Forty up-and-coming movers and shakers from Southeast Asia and Australia will join forces in Jakarta later this year. As diverse as they are dynamic, the delegates attending the ASEAN-Australia Young Leaders Forum (AAYLF) are sure to have a few things in common.
They are likely to share a desire to connect with each other as they forge strong intercultural links to improve the relationships between their home countries. Importantly, all of them are under the age of 30.
Hayley Winchcombe heads up the ASEAN-Australia Strategic Youth Partnership (AASYP), the organisation driving the AAYLF. She downplays her efforts in securing the grant that made the venture a reality. Instead, the woman who juggles a part-time job with her University of Western Australia honours thesis is quick to mention the many others involved in preparing for the inaugural event.
“From fellow New Colombo Plan alumni to young leaders from across Southeast Asia, our team of volunteers are putting in a huge amount of hours to transform this project into a reality,” she said.
She peppers her speech with references to the ongoing importance of reaching out, building connections and bridging divides. As she talks about the collaboration and cooperation at the heart of the four-day event, her enthusiasm is contagious.
“Our generation is in a good place to tackle transnational problems because of our access to digital infrastructure,” Hayley said.
“We couldn’t have done this before the internet.”
The AASYP founder applauds the fast-paced and forward-thinking mindset of her tech-savvy peers. “Anything is possible,” she explained, adding that she finds it exciting to be creating a close-knit community network of like-minded leaders.
Forum director Cameron Allan agrees. “With a whole lot of grit, young people can help set the agenda,” he said.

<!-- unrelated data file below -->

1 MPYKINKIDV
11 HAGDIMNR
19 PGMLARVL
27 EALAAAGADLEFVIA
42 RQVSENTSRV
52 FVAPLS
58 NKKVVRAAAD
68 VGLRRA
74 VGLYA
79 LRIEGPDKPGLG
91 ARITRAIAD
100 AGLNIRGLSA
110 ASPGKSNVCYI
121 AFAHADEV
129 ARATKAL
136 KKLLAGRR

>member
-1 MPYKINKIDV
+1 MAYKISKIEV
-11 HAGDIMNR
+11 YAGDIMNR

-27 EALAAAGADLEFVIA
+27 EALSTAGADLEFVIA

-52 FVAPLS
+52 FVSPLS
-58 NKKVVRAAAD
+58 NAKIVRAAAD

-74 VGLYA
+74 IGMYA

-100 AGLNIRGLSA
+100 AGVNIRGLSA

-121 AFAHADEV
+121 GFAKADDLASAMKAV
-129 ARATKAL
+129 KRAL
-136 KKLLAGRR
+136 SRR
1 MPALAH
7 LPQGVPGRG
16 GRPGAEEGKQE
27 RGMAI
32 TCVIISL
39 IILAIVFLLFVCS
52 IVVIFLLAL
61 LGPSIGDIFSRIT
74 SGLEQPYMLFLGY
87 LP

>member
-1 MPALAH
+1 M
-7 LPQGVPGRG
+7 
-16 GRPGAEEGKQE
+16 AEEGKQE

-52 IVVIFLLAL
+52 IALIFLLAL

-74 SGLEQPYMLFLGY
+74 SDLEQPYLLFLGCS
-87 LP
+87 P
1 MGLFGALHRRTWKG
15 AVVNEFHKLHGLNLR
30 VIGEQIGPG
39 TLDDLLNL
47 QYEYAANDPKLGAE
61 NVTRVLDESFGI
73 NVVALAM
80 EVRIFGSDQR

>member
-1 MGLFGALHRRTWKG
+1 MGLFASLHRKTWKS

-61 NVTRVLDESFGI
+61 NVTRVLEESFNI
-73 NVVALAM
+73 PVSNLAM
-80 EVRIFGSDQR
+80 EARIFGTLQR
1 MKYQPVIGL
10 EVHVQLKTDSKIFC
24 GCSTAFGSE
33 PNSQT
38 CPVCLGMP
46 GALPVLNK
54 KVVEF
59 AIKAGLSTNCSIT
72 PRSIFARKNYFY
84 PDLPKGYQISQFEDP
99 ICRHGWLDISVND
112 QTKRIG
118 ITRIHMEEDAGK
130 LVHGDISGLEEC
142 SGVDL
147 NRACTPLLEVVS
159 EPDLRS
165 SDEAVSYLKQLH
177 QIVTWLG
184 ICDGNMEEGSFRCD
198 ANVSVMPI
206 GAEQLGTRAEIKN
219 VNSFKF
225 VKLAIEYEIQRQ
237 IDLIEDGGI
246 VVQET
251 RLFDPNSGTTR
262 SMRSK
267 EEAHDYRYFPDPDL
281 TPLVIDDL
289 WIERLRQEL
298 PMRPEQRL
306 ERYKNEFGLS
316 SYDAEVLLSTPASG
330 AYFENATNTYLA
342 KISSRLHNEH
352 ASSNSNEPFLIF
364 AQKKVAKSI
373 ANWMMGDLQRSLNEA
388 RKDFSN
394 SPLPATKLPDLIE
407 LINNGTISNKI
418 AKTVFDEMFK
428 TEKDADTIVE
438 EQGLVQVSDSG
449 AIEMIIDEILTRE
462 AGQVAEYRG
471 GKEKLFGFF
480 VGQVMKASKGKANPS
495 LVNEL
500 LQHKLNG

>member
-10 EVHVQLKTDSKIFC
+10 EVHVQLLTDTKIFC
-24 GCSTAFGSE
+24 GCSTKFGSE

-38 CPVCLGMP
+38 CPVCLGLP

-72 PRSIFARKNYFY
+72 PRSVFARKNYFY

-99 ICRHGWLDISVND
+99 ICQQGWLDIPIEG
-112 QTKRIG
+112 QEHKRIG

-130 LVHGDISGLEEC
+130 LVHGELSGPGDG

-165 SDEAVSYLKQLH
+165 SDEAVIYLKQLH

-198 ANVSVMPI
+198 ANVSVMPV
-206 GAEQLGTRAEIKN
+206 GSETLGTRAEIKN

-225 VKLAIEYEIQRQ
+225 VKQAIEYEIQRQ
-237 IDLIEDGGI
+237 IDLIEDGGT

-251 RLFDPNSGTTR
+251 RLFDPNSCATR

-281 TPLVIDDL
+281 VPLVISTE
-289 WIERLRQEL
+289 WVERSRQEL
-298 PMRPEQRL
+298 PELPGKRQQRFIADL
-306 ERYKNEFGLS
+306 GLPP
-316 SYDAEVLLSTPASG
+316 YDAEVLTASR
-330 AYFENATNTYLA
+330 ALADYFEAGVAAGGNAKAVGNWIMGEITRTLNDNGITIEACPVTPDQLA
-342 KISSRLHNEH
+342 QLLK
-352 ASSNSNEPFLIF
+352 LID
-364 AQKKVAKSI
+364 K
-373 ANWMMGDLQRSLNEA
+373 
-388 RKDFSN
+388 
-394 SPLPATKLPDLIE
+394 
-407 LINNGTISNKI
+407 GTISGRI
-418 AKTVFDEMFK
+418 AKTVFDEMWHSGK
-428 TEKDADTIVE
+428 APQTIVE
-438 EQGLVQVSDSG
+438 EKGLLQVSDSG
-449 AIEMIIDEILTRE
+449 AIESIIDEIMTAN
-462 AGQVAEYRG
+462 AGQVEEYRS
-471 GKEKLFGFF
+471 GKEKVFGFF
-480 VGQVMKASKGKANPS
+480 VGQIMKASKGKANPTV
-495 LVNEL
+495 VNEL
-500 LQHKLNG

Cameron is reading Law and International Security Studies at the Australian National University. As the current New Colombo Plan ASEAN fellow, he is interning at the Australian Mission to ASEAN. This has given him insight into how the Australia-ASEAN relationship operates.
“ASEAN is a complex creature, veiled in acronyms, hierarchy and behind-the-scenes dialogues,” he said.
“I have had the chance to peek behind the veil to better understand how the organisation works and how things in ASEAN get done.”
The AAYLF offers opportunities to explore themes as varied as digital economy, entrepreneurship, disaster resilience and counter-terrorism. Twenty delegates from Southeast Asia will team up with 20 delegates from Australia to design and implement projects that will improve ASEAN-Australia relations.
“Through working together in highly diverse teams, delegates will learn first-hand how negotiation, compromise, feedback and cooperation functions differently (and similarly) across cultures,” Cameron said.
When the participants, aged between 18 and 29, leave the forum’s Tokopedia venue, they will be changed. Serving as ASEAN-Australia Strategic Youth Leaders for a year, they will pave the way for peace and prosperity between the regions they represent.